Monday, July 2, 2012

Part II of The Trade

I got the flowers, I went home. I removed the flowers from the umbels.

I took a pint of flowers and poured 3/4 of a jar of vodka into it, and topped it off with water. That's a elderflower tincture, after it sits a couple months, and after I have shaken it every day, or every other day, or something like that.

When I finally had the rest of the elderflower removed from it's mother twigs and umbel stems, I made big saucepan of tea with the flowers, about 3-4 cups, and the thin slices of two lemons. I first simmered this 1/2 hour, then let it steep (just sit with a lid on it) another 1/2 hour. Then, because I was bored and it wasn't getting the dark color I expected, I simmered it another 1/2 hour.

Somewhere during that last simmer, I looked out the window and gasped. My tire was flat as a pancake. So I got the jack, lifted my truck off the flat tire, and wondered what darned thing I ran over on those gravel roads I was on. About that time, a friend came over and we changed the tire to my trusty spare (not a donut) that lives month after month in the bed of my pickup.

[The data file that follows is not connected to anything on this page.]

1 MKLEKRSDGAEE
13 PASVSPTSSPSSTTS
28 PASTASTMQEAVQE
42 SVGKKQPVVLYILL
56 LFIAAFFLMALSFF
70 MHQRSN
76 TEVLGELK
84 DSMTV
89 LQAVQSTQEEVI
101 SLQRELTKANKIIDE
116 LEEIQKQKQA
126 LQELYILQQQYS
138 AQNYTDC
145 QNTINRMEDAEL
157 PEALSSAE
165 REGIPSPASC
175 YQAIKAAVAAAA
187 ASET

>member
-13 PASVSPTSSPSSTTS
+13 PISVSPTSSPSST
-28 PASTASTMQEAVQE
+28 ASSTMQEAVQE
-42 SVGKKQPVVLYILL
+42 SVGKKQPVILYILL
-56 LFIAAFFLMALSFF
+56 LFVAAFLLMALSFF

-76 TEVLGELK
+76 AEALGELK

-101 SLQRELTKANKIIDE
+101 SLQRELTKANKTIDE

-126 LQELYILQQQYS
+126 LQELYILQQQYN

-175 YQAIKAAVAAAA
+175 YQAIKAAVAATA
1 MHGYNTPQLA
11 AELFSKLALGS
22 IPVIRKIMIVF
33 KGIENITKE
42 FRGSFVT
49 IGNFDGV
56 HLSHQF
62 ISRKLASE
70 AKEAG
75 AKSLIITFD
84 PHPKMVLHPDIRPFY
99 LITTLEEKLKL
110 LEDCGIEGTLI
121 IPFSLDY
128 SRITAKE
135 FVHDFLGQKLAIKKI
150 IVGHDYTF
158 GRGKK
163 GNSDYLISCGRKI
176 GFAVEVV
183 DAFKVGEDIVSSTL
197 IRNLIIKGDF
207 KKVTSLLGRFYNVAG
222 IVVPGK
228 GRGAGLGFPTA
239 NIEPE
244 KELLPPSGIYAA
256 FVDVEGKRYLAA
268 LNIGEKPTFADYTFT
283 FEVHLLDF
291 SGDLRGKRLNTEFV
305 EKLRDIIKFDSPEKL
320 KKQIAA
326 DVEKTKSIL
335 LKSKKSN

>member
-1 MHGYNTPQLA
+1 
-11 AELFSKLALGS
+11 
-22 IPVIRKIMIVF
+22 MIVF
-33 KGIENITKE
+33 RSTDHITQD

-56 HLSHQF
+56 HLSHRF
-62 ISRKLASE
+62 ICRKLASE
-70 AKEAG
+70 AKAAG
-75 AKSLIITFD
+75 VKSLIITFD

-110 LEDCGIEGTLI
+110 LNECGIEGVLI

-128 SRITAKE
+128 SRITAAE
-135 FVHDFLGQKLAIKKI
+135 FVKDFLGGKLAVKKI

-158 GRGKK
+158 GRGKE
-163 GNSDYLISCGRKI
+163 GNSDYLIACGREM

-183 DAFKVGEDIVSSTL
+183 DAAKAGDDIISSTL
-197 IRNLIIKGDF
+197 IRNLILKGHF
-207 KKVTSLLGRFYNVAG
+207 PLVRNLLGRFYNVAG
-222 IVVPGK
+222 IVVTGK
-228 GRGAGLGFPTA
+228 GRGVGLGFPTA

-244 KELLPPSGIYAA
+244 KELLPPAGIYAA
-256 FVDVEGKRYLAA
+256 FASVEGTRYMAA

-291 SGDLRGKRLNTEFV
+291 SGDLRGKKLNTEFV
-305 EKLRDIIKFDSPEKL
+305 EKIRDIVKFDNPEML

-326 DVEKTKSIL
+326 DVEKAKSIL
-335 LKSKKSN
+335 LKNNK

After that I returned to the kitchen and used the sieve to remove the flowers and slices from the fluid. I added as much sugar as there was fluid, about 3 cups. Then there was foam and chunks of goo, so I also put this sweet goo through cheesecloth and a funnel and put it into a jar.

Elderflower syrup. Flat tire. In the end I had to buy a new tire. But Saturday was so good, I couldn't help but feel good about it. That's how much fun I had. Who wants to buy a new tire? But the hole I got was too big and I had no choice. And I wouldn't change my Saturday for anything. It was a first, I had fun, and the adventure is not over.


After all, I have to try the stuff, right? Heh.

2 comments:

Lori said...

So when do you know if it's good?

raptorrunner said...

I started drinking it the next day. And if you don't use too much syrup, it's mild and interesting. Not at all revolting. So I give it a win.